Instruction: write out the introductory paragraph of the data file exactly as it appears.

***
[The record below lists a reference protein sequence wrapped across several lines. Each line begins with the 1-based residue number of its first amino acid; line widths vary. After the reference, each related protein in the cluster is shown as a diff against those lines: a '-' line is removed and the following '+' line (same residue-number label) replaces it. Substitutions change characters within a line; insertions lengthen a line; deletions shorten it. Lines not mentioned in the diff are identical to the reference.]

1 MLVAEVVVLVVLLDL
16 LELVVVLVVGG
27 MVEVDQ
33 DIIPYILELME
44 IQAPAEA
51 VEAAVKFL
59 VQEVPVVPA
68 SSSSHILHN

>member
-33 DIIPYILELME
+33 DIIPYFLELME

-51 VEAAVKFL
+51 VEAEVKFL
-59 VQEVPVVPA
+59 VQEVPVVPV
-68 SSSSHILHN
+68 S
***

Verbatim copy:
[The record below lists a reference protein sequence wrapped across several lines. Each line begins with the 1-based residue number of its first amino acid; line widths vary. After the reference, each related protein in the cluster is shown as a diff against those lines: a '-' line is removed and the following '+' line (same residue-number label) replaces it. Substitutions change characters within a line; insertions lengthen a line; deletions shorten it. Lines not mentioned in the diff are identical to the reference.]